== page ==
Trichinopoly Pinjrapole has been sheltering destitute and terminally ill cattle from the 1920s, and is keen to continue the service with the help of technology

It’s a scene of pastoral bliss – cows chewing the cud as bales of hay are stacked up in the sheds. Judging by the shade of trees and the lilting birdsong, it feels as if the Trichinopoly Pinjrapole is situated in a verdant meadow with grassy hills on either side. Not in the city’s congested Khajapettai area, surrounded by slums.

Established by leading philanthropists in 1927, Trichinopoly Pinjrapole is a shelter to save destitute and terminally ill cattle from the slaughterhouse.

Though it had a secular start, for the past 80 years, the centre has been managed almost exclusively by the Jain community which espouses the tenets of non-violence towards all living things as part of its faith.

“The Pinjrapole is run by the Jains, but funded by everyone,” says Manoj Kumar, businessman and honorary caretaker of the shelter, who started working here in 2002. “Without the support of the public, we couldn’t have grown to this level.”

Pinjrapole merges two Gujarati/Hindi words: pinjra (cage) and pole (cattle pen) to indicate the nature of the centre’s service.

Where abandoned donkeys, horses and dogs were once welcome at the shelter in the early years, now there are only cows on the list, leading to its alternative name, ‘go-shala’.

“Cows are easier to maintain,” explains Kumar.


A herd of 15 milking cows (developed from the in-house breeds) helps the shelter earn part of its keep – at least Rs. 1 lakh is generated from the sale of a hundred litres of milk every month.

The 19 member trust-managed shelter needs at least Rs. 2.5 lakhs monthly, says Kumar, with most of this amount devoted to procuring fodder. “We sell the milk at the prevailing market rate,” says Kumar. “Our cows are fed ahathi keerai (Sesbania grandiflora) every evening, which adds a unique flavour to the milk,” he claims.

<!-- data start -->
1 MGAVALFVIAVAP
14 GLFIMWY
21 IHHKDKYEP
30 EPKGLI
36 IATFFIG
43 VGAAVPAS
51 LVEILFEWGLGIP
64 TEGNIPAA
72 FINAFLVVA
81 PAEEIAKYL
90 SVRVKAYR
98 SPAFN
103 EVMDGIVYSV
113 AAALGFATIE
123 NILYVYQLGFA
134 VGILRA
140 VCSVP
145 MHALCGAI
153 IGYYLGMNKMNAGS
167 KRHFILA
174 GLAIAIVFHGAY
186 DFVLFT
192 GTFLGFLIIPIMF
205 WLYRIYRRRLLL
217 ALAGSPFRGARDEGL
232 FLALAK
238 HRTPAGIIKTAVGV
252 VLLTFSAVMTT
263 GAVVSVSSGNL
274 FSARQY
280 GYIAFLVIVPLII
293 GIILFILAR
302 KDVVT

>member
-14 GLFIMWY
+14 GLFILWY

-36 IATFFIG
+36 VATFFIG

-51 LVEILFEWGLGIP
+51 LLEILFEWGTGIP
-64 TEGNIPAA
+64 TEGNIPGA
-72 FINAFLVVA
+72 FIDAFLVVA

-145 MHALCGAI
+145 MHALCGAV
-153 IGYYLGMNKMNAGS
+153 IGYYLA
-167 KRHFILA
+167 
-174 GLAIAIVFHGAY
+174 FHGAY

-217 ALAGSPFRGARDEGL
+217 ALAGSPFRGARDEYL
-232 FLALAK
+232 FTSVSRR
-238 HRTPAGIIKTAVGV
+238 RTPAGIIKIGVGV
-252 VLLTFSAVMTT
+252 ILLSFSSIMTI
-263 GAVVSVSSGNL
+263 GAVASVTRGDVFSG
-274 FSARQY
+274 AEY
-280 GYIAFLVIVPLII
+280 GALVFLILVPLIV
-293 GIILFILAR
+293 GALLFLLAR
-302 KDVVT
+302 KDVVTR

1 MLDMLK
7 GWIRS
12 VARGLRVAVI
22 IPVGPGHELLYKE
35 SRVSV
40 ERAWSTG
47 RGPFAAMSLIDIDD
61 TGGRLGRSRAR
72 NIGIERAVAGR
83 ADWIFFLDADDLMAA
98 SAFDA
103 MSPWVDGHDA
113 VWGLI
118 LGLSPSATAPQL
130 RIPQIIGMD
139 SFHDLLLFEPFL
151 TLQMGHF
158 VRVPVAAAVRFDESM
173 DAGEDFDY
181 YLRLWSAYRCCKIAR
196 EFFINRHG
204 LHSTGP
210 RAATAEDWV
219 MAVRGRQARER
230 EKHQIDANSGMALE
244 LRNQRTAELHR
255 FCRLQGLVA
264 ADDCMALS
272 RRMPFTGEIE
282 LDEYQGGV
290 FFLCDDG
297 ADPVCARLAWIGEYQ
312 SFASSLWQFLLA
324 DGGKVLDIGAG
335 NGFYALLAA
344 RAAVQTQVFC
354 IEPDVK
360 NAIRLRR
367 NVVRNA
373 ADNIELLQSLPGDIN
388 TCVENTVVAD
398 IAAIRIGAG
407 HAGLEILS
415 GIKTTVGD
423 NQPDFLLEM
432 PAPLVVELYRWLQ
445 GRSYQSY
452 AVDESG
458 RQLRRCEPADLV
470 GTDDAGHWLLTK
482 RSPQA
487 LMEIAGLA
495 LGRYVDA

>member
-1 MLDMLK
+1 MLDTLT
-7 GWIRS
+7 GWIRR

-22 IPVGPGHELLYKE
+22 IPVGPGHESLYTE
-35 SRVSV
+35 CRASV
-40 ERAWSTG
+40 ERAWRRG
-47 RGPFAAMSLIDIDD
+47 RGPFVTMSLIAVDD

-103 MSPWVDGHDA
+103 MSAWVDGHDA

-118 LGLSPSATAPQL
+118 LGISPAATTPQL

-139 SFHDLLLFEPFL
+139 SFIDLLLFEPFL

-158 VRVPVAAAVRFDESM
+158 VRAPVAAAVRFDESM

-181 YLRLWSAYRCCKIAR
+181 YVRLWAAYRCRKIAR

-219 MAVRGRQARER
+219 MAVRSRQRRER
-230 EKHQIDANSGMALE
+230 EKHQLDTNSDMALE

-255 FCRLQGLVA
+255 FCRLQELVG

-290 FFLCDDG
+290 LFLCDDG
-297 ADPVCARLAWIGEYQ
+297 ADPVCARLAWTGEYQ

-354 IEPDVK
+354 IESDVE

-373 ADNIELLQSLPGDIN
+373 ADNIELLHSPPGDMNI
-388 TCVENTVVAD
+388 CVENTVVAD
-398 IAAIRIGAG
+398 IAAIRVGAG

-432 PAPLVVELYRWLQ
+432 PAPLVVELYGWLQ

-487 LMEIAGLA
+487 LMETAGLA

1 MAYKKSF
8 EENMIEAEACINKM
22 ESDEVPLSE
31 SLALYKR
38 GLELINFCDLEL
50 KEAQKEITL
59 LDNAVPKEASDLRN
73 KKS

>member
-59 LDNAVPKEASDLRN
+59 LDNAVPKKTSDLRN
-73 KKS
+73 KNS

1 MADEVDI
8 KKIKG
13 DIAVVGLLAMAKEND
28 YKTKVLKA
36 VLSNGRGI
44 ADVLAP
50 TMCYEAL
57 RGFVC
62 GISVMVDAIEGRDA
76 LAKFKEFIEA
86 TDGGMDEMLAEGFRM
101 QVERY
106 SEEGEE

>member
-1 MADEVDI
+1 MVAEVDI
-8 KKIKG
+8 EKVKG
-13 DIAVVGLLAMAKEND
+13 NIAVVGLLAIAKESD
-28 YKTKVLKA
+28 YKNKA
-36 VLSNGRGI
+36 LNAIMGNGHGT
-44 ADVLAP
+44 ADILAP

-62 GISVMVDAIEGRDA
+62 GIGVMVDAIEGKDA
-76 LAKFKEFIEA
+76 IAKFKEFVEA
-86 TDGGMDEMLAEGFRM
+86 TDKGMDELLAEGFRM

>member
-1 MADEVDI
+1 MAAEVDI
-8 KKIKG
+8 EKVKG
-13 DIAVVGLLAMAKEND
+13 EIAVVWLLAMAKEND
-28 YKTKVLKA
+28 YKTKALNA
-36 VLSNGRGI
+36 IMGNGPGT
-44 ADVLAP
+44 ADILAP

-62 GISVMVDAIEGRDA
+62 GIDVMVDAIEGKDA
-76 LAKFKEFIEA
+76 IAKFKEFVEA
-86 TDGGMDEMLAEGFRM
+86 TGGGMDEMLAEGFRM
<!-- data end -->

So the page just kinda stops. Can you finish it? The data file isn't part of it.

The Pinjrapole’s cattle sheds have recently been fitted out with closed circuit cameras to help the remote monitoring of both animals and workers.

The number of cows varies according to the season. “We had 220 animals, now that’s down to 120 because of the foot and mouth disease,” says Kumar. “We’ll be adding animals from March, as we have space for around 40 cattle here.”

Hay and grass are bought from villages near Keeranur in bundles of 30-35kg. Physically injured cattle are kept in closed sheds to prevent crows from attacking the wounds.

Keeping up

Camera monitoring is not the only way in which the Pinjrapole has kept itself updated with technology.

A recently-launched website ( details the activities of the shelter and the ways in which volunteers can donate their time or money to the upkeep of the animals.

The Pinjrapole maintains a medical record of all the animals in the shelter. A vet visits twice a week, and is on call for any emergency.

The shelter is planning to shift to an eight-acre plot of land in Mattur, to accommodate up to 600 animals.

“In the long run, our operating costs will come down, though as of now we are waiting to raise the Rs. 1 crore required for establishing ourselves there. Above all, we have to get water supply. We need least 10,000 litres of water per day in our current premises. Once we plant grass in the new plot, we’ll need more water,” says Kumar.

‘Moo-ved by cows’

Spending time with bovine companions can be a relaxing experience, says Kumar.

“Many visitors come here (the premises is open from 5 a.m. to 8 p.m.) for religious reasons, especially during Amavasai and Pournami (New Moon and Full Moon) days.”

What happens when a cow dies? “We just give it away to anyone who wants the carcass of the animal, or hand it over to the municipal authorities,” says Kumar.

Besides cattle care, the Trichinopoly Pinjrapole is also involved in philanthropic activities, with blood donation camps and free food distribution among its many social welfare programmes.

“Owning a pet animal is a hobby; for us, Pinjrapole is a social service,” says Kumar.

“We’d like people to notify us when they find abandoned cattle, or simply deliver them to our premises and we’ll take over from there. Our only aim is to save every living creature.”